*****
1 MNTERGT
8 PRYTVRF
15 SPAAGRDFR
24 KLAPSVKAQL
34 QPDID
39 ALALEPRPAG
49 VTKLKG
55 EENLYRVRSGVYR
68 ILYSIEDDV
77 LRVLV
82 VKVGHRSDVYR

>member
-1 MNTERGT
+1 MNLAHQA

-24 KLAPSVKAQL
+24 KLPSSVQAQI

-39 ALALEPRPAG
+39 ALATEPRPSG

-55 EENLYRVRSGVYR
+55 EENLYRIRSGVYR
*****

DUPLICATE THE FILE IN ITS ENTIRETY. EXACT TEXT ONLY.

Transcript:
1 MNTERGT
8 PRYTVRF
15 SPAAGRDFR
24 KLAPSVKAQL
34 QPDID
39 ALALEPRPAG
49 VTKLKG
55 EENLYRVRSGVYR
68 ILYSIEDDV
77 LRVLV
82 VKVGHRSDVYR

>member
-1 MNTERGT
+1 MNLAHQA

-24 KLAPSVKAQL
+24 KLPSSVQAQI

-39 ALALEPRPAG
+39 ALATEPRPSG

-55 EENLYRVRSGVYR
+55 EENLYRIRSGVYR